We Need a Global Carbon Tax The cap-and-trade approach won't stop global warming - If President Barack Obama wants to stop the descent toward dangerous global climate change, and avoid the trade anarchy that current approaches to this problem will invite, he should take Al Gore's proposal for a carbon tax and make it global. A tax on CO2 emissions -- not a cap-and-trade system -- offers the best prospect of meaningfully engaging China and the U.S., while avoiding the prospect of unhinged environmental protectionism. - A global carbon tax levied on a relatively small number of large sources can be monitored by satellite and checked against the annual surveillance of fiscal and economic polices already carried out by IMF staff. Thus, the accounting involved is much more precise and much less subject to the vagaries of corruption and conflict over which industries and companies get their free handouts of carbon credits -- carbon pork -- than in a cap-and-trade system. (Wall Street Journal)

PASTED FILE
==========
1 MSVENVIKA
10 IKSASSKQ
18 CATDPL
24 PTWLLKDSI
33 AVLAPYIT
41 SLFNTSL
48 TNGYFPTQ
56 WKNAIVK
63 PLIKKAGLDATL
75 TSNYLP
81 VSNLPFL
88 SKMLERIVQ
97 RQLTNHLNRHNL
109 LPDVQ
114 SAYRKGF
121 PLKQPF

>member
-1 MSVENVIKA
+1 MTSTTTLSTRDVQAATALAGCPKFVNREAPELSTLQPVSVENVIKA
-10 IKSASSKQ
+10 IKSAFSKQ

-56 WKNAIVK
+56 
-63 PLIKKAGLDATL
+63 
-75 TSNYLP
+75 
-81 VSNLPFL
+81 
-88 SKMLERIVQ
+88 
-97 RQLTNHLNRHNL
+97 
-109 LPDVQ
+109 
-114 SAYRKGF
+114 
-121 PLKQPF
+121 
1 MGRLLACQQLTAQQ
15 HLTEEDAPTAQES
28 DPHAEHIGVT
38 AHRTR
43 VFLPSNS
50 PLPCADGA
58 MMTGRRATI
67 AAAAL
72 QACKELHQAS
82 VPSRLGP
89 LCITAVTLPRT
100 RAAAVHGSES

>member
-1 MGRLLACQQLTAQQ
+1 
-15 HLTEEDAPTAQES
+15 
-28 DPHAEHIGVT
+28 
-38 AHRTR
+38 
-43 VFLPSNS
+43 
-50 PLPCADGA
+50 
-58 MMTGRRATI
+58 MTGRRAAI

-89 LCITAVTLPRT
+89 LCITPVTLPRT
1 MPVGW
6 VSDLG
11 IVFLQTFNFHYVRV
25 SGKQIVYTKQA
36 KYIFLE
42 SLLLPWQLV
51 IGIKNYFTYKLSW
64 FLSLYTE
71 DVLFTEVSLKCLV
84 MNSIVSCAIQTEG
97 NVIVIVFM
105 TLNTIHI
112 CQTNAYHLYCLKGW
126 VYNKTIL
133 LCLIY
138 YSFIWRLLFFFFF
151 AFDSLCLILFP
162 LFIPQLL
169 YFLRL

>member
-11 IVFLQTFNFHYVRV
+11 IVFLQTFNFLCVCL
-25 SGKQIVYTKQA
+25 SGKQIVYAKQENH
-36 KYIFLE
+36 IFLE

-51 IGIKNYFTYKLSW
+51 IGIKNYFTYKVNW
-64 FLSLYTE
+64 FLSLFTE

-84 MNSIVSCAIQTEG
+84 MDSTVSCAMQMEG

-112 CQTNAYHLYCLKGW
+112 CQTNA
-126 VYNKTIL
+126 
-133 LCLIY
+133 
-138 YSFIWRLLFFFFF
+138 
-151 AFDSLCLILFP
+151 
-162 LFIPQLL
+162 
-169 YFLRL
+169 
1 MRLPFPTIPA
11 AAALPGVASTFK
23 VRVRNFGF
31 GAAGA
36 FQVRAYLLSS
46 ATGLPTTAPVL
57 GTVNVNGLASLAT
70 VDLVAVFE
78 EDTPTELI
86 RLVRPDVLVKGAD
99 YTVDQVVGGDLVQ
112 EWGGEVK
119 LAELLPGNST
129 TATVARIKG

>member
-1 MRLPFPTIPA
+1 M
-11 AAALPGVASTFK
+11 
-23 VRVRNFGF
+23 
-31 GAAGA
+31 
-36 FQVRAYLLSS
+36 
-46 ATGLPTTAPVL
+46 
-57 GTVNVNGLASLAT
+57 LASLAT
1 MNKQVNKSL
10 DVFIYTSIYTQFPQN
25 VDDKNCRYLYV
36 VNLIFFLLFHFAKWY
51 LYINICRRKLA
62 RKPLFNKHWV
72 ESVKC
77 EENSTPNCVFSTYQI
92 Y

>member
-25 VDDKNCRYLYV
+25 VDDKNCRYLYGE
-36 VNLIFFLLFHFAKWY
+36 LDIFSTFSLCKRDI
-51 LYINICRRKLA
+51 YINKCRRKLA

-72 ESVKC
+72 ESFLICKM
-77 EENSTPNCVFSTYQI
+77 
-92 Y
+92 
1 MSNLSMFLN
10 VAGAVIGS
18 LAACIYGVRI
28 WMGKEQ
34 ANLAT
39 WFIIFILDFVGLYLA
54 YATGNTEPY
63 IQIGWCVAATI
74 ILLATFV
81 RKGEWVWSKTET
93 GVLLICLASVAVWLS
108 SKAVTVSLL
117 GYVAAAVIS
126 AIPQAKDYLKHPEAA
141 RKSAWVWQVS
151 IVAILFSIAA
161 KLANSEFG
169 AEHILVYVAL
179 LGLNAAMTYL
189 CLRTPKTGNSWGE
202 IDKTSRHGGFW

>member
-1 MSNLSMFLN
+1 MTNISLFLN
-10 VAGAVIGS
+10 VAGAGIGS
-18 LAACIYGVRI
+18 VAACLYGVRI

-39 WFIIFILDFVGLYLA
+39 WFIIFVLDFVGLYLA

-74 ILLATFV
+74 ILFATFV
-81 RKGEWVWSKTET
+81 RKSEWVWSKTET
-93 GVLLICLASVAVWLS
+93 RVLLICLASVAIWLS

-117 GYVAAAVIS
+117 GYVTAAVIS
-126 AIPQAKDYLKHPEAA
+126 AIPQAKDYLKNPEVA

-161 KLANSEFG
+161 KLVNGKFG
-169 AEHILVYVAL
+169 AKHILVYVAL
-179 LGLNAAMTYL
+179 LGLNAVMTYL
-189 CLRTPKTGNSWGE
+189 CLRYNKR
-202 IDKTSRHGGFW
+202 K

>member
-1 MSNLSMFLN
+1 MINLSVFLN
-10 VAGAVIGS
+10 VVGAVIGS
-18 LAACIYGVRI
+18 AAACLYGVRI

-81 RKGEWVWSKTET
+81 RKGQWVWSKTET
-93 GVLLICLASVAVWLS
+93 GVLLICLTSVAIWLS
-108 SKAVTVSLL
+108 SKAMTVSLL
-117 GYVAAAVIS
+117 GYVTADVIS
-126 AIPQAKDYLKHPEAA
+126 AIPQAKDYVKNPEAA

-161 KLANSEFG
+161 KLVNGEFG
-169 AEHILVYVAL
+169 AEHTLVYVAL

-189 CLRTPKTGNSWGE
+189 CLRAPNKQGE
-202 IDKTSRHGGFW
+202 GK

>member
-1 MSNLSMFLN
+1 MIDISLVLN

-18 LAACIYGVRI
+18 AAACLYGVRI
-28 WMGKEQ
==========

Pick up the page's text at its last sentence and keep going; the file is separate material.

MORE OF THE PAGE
Paulson changes tack on financial rescue Consumer-finance sector will get help, but mortgage asset plan's shelved - But in a striking admission, Paulson said that buying up mortgage assets "is not the most effective way" to use government funding. Purchasing these so-called "toxic" assets was once the cornerstone of the rescue plan for financial markets and was almost the entire focus of Congress when the package was being debated before its enactment. But almost as soon as Treasury received the money, it decided that giving capital to banks in return for preferred stock was a better use of the funds. (Wall Street Journal)
Democrats Mull $300 Billion Stimulus House Speaker Nancy Pelosi is mulling recommendations from several economists that Congress act on an economic-recovery package that would cost taxpayers $300 billion, according to congressional aides, equivalent to about 2% of the country's gross domestic product (Wall Street Journal)
Fed to lend billions more to AIG Under the program, the New York Federal Reserve Bank will provide $37.8 billion in additional cash to certain domestic life insurance subsidiaries of AIG in return for investment-grade, fixed-income securities (Wall Street Journal)